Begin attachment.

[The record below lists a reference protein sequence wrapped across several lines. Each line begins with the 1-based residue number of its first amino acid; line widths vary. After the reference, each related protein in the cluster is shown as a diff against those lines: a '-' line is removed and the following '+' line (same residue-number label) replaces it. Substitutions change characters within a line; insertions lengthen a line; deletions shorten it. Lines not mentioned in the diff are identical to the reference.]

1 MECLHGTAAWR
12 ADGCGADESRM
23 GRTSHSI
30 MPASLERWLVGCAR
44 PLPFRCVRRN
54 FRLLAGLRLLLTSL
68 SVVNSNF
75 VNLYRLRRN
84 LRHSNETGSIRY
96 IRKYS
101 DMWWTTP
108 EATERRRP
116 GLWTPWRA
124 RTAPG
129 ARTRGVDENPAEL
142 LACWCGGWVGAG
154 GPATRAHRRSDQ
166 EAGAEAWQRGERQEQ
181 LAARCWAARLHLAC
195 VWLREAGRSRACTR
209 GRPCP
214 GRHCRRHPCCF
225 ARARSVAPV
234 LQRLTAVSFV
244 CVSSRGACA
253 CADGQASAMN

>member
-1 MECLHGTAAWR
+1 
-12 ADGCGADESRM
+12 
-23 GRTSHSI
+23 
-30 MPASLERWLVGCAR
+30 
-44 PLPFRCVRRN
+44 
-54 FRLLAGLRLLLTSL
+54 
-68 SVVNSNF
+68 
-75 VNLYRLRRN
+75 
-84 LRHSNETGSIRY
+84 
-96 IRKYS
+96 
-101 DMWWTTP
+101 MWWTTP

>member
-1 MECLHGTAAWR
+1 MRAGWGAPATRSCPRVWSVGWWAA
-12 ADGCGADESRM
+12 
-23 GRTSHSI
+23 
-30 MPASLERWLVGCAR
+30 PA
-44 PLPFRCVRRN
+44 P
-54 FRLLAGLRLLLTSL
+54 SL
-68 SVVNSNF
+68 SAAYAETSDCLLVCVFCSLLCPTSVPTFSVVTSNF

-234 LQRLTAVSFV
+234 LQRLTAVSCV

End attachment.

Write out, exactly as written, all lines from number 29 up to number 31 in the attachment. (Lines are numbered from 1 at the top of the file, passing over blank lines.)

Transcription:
-1 MECLHGTAAWR
+1 
-12 ADGCGADESRM